37th DPS Meeting, 4-9 September 2005
Session 46 Titan's Surface and Magnetic Environment
Poster, Wednesday, September 7, 2005, 6:00-7:15pm, Music Recital Room

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[46.10] Elevated Features on Titan: Both Topographic and Atmospheric

T. W. Momary, K. H. Baines, B. J. Buratti (JPL/California Institute of Technology), Cassini VIMS Team

The Visual Infrared Mapping Spectrometer (VIMS) aboard Cassini boasts 352 channels with which to obtain views of Titan. By utilizing different wavelengths, it is possible to differentiate between relative altitudes on Titan, both in the atmosphere and also of topographic features. Over the past year, as Cassini has swung around the Saturnian system, a wealth of images have been obtained in visual and near-infrared wavelengths. Certain windows, such as at 2.02 microns, allow VIMS to pierce Titan's haze and see right to the surface. Other wavelengths, such as 2.83 microns, probe higher in Titan's atmosphere, and are sensitive to the various presumably methane clouds and hazes that typify Titan's skies. Recent passes by Titan indicate that there is currently a scarcity of cloud cover (on the order of 1.5-2% of Titan's visible surface obscured by clouds). The prominent South Polar Cloud has diminished in recent months and Titan's atmosphere has been relatively clear during these passes. The sparse nature of Titan's cloud cover, the periodic flare ups and quiescent periods, and the possibility that clouds remain anchored near topographic features are all intriguing and puzzling. In addition to probing cloud cover, we are using the same technique to probe the surface of Titan. Certain features that are relatively bright in all wavelengths, including methane bands that generally probe only at altitude, indicate high topography. Furthermore, the Huygens GCMS experiment has reported an enhancement of methane in the lower 2 km of Titan's atmosphere, more than twice what had been expected. This implies that VIMS is more sensitive to topography than was previously thought. We are currently investigating this. A bright elongated feature present on Xanadu, at -23 degrees latitude and 125 degrees longitude, seems to exhibit behavior in these wavelengths that suggest that it is at a higher altitude than surrounding topographic features. We are continuing to probe the surface and atmosphere of Titan, particularly looking into data from the coming targeted flybys, and will present our latest findings.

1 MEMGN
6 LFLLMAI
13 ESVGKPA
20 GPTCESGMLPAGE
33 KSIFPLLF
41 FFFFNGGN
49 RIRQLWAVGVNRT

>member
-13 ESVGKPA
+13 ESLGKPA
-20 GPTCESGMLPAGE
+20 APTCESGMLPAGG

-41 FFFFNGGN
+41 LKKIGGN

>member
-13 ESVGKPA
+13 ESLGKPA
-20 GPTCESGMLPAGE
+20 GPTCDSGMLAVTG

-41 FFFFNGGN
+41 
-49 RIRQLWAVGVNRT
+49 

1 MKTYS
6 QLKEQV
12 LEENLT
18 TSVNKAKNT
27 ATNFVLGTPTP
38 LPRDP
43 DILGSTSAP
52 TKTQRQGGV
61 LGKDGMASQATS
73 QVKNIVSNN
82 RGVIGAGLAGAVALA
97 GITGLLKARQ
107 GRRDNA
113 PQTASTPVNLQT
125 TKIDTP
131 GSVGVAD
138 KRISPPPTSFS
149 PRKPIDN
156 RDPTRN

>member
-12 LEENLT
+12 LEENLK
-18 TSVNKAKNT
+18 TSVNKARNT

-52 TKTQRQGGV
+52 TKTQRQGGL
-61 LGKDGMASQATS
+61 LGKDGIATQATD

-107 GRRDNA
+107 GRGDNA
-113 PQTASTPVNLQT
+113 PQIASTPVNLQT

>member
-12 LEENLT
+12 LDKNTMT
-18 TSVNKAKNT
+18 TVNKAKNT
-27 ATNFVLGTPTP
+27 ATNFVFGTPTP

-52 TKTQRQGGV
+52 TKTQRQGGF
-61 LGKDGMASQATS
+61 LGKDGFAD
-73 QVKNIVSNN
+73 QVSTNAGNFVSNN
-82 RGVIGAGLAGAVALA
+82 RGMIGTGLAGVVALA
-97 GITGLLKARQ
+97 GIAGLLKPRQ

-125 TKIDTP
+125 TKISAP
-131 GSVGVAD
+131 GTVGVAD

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Bulletin of the American Astronomical Society, 37 #3
© 2004. The American Astronomical Soceity.